Auto Accidents Newsletters
At times a driver may have permission to use an automobile that he or she does not own. If a driver is in an accident while driving a non-owned car, the driver’s insurance policy will generally cover the non-owned vehicle.
A plaintiff in a products liability action against the manufacturer or seller of a motor vehicle is generally required to prove that the vehicle as sold contained a defect that created an unreasonable risk of death, personal injury, or property damage when the vehicle was put to its intended use and that the defect caused the loss for which the plaintiff is seeking to recover damages. The types of alleged vehicle defects that may be made the subject of an automotive products liability action include shortcomings in the design of the vehicle, mistakes made in the manufacture of its parts or in their assembly into a completed car or truck, and failure to warn the purchaser or operator of the vehicle about dangers inherent in its use and operation. Because products liability actions involve complex technical issues of science and engineering, expert witnesses are normally made use of by both sides in trying to either prove a case of liability or establish a defense.
Collision coverage and comprehensive coverage in policies of motor vehicle insurance are interrelated with one another, as both types of coverage are intended to protect an owner or operator against loss resulting from damage to a covered vehicle itself rather than insuring against legal liability for personal injury or property damage suffered by others that results from operation of the covered vehicle.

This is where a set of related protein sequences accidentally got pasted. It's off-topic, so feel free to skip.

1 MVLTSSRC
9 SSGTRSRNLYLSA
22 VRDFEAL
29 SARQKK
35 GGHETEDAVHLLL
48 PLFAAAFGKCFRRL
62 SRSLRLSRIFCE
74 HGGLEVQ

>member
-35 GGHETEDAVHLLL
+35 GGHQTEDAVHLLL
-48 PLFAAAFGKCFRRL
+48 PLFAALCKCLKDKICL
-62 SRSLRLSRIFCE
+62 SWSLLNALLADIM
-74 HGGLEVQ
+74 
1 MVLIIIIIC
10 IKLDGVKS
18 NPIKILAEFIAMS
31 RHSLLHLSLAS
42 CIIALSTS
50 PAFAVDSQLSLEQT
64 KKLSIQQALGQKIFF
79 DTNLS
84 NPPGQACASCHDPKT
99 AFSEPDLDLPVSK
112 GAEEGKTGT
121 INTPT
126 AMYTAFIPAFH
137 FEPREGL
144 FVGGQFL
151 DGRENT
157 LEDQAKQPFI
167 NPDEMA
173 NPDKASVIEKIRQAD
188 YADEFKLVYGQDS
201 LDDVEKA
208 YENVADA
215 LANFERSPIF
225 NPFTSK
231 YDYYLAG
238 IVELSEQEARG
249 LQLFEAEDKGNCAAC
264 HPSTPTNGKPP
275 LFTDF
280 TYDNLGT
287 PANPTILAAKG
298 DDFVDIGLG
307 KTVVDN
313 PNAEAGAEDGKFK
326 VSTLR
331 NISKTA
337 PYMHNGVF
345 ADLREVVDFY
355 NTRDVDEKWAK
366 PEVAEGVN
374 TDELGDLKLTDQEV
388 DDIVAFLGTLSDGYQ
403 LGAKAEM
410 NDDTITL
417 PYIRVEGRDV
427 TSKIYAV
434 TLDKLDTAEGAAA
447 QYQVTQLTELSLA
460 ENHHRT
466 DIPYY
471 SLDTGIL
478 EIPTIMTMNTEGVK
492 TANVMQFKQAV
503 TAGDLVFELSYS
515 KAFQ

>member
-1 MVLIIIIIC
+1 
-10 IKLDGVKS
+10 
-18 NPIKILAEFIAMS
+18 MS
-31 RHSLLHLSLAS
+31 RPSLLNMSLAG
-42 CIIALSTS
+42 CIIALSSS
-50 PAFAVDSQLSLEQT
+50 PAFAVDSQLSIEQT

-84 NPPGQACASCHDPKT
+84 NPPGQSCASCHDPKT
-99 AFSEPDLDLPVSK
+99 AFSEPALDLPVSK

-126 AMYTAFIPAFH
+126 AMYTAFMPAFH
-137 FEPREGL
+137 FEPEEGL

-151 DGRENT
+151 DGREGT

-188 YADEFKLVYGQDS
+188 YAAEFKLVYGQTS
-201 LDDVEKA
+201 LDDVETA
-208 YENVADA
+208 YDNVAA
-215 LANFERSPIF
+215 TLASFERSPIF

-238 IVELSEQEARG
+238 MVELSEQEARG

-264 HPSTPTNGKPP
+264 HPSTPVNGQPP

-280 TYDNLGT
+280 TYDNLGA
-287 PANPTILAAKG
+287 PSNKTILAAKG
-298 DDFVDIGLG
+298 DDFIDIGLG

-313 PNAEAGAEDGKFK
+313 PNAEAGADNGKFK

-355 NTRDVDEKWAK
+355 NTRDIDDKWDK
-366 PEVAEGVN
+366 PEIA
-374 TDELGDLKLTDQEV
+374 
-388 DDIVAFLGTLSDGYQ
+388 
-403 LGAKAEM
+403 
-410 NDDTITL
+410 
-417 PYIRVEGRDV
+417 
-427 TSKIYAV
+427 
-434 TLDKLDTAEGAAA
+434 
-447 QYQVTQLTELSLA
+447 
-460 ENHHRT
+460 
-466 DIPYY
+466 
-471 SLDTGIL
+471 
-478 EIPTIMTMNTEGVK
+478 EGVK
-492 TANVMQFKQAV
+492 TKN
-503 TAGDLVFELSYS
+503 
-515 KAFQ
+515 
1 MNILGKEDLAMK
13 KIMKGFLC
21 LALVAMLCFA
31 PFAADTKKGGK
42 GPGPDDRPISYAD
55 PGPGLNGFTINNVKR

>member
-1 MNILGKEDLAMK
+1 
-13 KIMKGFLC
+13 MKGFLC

An automobile insurance policy can limit liability to a certain dollar amount for each accident or occurrence of loss suffered by an insured. Generally, per accident and per occurrence mean the same thing. One occurrence is a single, uninterrupted cause that can result in one or a number of bodily injuries or property damage. For example, if an insured’s vehicle hits a car and that collision breaks the steering gear on the insured’s vehicle causing it to hit another car, then only one accident occurred within the meaning of the insurance policy limitation. Therefore, there can be multiple claims of injuries and damages that arise from one accident.
The potential tort liability of owners and operators of commercial motor vehicles implicates a number of unique legal issues. These range from some that are more obvious, such as the simple increase in the kinds and extent of risks of personal injury and property damage that arise from commercial vehicle use in contrast to the operation of private vehicles, the numbers of operators and numbers and types of vehicles involved in commercial activities, and the so-called “deep pockets” of business entities that make them more susceptible to having tort actions brought against them, to less immediately apparent matters such as the existence, in some jurisdictions, of a legal presumption, which would have to be affirmatively overcome by the persuasive evidence of a commercial vehicle owner, that the operator of a commercial vehicle is in fact the employee or agent of the owner at the time the vehicle is involved in an incident giving rise to potential tort liability.